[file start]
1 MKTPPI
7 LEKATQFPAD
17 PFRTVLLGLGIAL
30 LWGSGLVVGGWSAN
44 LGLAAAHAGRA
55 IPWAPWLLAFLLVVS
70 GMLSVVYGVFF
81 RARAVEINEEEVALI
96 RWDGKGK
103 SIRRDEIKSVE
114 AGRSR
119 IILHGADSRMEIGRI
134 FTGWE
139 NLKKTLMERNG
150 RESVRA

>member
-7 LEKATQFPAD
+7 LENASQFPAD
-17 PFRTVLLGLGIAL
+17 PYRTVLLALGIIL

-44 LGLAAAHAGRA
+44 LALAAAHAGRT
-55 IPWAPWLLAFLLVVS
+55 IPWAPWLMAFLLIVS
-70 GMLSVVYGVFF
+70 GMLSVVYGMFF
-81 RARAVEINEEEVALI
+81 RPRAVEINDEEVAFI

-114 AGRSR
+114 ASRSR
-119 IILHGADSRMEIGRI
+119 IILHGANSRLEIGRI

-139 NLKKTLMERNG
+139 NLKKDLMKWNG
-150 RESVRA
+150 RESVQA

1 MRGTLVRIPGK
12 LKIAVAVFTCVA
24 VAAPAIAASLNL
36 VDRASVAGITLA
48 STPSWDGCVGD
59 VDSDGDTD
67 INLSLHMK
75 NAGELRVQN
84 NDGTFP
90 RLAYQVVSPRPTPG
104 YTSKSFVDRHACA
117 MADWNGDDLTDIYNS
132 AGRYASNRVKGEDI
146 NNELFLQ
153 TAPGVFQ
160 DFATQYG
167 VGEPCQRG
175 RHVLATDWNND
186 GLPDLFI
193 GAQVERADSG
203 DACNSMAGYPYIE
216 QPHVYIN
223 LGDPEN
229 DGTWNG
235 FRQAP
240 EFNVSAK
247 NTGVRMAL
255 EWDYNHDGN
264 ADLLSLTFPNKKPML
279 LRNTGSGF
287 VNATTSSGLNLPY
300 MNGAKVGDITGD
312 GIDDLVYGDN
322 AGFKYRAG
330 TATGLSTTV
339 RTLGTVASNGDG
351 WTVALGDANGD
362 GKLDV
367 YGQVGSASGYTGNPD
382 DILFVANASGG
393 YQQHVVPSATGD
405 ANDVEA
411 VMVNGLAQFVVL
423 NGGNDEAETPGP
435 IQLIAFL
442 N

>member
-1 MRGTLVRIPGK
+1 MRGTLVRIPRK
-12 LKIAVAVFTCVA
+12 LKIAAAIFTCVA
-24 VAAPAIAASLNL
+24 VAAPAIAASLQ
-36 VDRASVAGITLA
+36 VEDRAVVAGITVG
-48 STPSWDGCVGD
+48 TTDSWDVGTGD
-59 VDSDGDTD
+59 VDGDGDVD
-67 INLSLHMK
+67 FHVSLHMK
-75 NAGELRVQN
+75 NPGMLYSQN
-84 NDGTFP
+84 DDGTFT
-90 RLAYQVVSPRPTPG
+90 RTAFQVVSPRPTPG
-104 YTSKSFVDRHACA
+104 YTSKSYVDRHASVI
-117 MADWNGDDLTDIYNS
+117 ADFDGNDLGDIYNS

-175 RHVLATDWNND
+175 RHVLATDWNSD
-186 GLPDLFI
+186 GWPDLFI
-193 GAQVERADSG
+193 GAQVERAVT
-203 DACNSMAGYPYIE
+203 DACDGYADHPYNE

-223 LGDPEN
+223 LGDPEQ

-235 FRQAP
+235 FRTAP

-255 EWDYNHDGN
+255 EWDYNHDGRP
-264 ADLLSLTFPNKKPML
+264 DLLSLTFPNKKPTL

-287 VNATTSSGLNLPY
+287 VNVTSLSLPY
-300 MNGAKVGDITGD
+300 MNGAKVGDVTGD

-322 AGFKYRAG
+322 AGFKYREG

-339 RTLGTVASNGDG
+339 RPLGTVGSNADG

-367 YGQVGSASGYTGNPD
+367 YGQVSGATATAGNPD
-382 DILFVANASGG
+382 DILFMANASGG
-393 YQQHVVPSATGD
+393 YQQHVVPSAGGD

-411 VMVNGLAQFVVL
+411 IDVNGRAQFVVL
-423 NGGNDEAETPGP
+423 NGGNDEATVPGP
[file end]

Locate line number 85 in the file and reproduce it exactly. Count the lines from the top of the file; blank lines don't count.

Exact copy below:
+1 MRGTLVRIPRK